Real Scenario: Patient calls for assistance late on a Friday afternoon, near office closing hours, requesting assistance with Donor Sperm issues for tomorrow. Do you assist on late Friday, or ask the patient to call back first thing on Saturday AM?

What is 'The Patient Journey,' and how it relates to Service Excellence

Description:  What IS 'the patient journey?

The Patient Journey, as they travel through a Fertility Medical Practice

The Patient Journey can be easily described as the pathway a fertility patient may take, as they maneuver the different touchpoints through their treatment, and the medical clinic/office.

This diagram is a simple map to show some key points, as a New Patient makes their way through the fertility medical clinic, interacting with various staffers along the way, impacting their perceptions of their care and treatment.

Understanding the patient who is considering fertility treatment, and having an appreciation for their fears and concerns (Will this work?  Can I afford treatment?  What will it be like?  Will it interrupt my work schedule?  How long will it take?  Do I have to take medicines?  What will my partner think?, etc), can help us as clinic colleagues to both perform our roles, as well as meet their needs in a compassionate and focused way.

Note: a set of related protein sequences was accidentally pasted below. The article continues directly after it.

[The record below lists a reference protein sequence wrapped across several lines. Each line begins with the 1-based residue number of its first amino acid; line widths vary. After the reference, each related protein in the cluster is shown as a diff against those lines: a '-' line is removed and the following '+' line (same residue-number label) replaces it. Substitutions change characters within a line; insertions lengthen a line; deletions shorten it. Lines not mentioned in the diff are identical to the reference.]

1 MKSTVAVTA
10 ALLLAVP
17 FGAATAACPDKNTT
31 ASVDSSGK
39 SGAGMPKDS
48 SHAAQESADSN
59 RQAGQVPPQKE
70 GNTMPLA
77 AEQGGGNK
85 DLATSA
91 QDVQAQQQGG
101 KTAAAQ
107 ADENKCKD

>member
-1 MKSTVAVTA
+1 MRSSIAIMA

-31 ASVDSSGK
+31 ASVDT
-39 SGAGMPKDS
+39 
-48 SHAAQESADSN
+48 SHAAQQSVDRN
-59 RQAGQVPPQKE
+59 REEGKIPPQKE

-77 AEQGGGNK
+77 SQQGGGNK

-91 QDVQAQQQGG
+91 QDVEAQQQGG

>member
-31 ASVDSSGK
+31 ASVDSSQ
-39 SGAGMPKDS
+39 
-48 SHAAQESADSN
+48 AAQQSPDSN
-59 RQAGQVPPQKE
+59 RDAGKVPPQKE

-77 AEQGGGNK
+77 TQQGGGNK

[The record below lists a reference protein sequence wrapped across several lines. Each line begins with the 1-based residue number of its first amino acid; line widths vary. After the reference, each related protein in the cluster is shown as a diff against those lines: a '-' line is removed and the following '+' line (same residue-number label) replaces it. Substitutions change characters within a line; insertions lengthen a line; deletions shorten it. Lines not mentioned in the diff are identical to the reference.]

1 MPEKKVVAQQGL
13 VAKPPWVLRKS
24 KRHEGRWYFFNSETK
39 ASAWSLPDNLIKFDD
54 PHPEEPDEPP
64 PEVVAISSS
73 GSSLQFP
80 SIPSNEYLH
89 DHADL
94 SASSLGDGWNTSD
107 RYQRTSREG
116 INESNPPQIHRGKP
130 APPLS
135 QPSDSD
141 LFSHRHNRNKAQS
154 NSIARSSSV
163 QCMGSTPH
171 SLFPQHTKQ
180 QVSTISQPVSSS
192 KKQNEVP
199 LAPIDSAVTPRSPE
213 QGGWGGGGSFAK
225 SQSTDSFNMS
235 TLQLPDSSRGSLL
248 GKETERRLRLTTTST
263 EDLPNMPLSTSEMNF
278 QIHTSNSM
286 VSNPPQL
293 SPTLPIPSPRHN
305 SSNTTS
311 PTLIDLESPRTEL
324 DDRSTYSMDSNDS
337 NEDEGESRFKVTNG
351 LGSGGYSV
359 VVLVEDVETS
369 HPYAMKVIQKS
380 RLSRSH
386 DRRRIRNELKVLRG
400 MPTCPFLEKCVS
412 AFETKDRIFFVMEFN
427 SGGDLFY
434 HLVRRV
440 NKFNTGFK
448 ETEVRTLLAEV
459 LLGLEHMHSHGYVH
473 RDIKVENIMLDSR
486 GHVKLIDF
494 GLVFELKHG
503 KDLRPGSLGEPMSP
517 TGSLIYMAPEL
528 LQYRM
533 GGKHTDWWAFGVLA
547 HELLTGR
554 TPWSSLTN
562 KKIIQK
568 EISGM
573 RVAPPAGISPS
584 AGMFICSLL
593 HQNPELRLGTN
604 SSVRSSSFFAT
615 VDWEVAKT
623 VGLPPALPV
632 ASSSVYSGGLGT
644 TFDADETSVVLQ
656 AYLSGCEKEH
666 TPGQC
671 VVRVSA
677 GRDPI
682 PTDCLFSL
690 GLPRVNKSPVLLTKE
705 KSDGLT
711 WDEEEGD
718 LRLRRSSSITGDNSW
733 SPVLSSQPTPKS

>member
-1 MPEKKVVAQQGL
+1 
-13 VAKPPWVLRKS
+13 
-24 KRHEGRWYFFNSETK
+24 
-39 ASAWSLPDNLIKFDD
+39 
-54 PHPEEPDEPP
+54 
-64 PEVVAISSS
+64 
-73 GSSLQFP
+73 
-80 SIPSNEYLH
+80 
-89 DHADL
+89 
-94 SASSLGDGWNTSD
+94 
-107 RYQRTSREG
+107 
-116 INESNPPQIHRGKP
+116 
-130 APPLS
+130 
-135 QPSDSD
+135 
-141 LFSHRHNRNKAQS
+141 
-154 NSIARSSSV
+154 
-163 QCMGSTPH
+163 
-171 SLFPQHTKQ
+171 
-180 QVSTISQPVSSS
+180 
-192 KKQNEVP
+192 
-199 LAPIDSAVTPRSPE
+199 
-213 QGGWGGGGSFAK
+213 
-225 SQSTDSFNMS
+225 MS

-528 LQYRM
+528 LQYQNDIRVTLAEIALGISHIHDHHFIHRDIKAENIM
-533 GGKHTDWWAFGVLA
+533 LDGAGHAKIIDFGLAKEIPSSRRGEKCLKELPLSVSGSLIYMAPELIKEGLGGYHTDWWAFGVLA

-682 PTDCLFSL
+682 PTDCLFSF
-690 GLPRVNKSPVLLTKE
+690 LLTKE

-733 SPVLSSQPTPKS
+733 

We all have a role...from physicians, to Patient Services Representatives

As one example, the SGF Chile physician has an important role in the Patient Journey.  Some of the physician's roles include such items as:

  • building a foundation of trust (ask yourself:  how does the doctor 'do' that?)
  • explain the patient journey, and potential 'detours' along the way (ask yourself:  how might this happen?  Is it possible a diagnostic test may indicate the need for surgery?)